Due to advances in medicine and the public’s growing understanding of how to take care of themselves, global life expectancy has risen by six years over the past three decades. Whilst this is undeniably positive, it puts additional pressure on businesses to re-evaluate how they use resources to produce products.
According to Accenture, the resource-dependant models relied upon by many organizations are not sustainable. Demand has basically outstripped supply, and if the world’s population continues to increase at the rate it has, we’re going to run out of resources.
By the time 2050 comes around, it’s predicted that there will be an additional 1 million people on earth. Around 450 million people were lifted out of poverty too, all culminating in a lot more demand, and a lot fewer resources with which to satisfy it. To compound this even further, Connie Hedegaard, the European Commissioner for Climate Action, states that it currently takes 18 months to produce what the world consumes in 12.
So what can companies do to help reduce this deficit?
Much of it is about investing in new technology that can use resources in a more efficient manner. This has lowered fuel consumption, but decoupling, defined by Accenture as ‘the process of breaking the links between economic growth and environmental degradation’, is still a problem, with total resource consumption continuing to grow.
But there are reasons to be optimistic. Public attitudes are changing for the better, especially in developed countries, and this is half the battle. For example, 72% of Europeans are prepared to meet premium prices for green goods and 80% of people in emerging markets feel more comfortable dealing with socially responsible brands.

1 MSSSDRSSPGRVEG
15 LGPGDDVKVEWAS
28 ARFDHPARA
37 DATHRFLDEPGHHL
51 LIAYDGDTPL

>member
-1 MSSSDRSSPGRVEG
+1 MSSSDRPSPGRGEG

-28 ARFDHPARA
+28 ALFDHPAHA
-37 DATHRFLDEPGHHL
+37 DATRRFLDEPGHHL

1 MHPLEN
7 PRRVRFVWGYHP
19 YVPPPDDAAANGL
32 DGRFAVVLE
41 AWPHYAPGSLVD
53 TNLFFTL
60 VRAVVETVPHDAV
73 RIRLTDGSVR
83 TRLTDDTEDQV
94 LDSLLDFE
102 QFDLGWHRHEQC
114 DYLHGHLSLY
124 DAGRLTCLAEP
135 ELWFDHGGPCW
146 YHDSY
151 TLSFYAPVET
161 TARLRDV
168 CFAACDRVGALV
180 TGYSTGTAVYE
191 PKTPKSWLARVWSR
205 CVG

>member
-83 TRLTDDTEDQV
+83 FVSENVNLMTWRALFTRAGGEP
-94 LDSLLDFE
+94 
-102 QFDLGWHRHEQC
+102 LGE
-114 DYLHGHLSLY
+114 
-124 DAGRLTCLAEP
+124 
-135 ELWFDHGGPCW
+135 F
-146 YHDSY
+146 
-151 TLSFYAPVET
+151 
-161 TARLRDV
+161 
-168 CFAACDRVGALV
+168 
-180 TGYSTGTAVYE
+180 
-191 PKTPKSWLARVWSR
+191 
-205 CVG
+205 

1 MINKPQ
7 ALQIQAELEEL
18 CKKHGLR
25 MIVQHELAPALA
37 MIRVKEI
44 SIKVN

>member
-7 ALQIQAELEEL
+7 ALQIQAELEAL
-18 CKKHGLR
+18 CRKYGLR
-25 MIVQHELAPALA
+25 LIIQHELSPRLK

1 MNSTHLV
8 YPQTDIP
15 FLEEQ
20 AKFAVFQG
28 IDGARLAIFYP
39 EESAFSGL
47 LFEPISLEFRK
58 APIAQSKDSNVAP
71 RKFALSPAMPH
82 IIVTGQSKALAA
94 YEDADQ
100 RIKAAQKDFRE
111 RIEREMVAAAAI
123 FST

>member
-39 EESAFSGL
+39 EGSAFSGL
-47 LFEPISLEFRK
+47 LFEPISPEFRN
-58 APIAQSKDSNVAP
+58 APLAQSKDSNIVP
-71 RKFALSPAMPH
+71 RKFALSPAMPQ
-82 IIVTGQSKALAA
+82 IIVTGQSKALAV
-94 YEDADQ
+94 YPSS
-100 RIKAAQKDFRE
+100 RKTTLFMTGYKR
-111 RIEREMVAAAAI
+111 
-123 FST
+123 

Being more resource efficient is advantageous for companies. It makes new markets more accessible, creating new avenues for revenue streams, whilst a leaner supply chain cuts costs by reducing waste and time to market. In an article in the Guardian, Justin Keeble uses clothing brand, Patagonia, as an example of a company that’s profiting from a more efficient use of resources;
‘Patagonia asks consumers to match its pledges to reuse, repair and recycle products before buying a new one. In doing so, what it loses through more sustainably-conscious purchases it wins through greater customer loyalty.’
A shift in the public’s perception of sustainability is valuable, but it’s likely that we’ll see people’s true opinions when prices are challenged. In China, for example, its growing wealth has drawn mainly to Western goods. Yet according to Peggy Liu the Joint US-China Collaboration on Clean Energy department, the ‘American dream’ isn’t an attainable vision if China wants to champion sustainability. Whether this creates tension is yet to be seen, but it will be a good indicator of how people truly feel about resource efficiency.
The world’s growing population necessitates that a sustainable approach to resources is carried out at a global, national and company level. Everyone must contribute, otherwise we’re not going to be able to consume the products we love in the same way.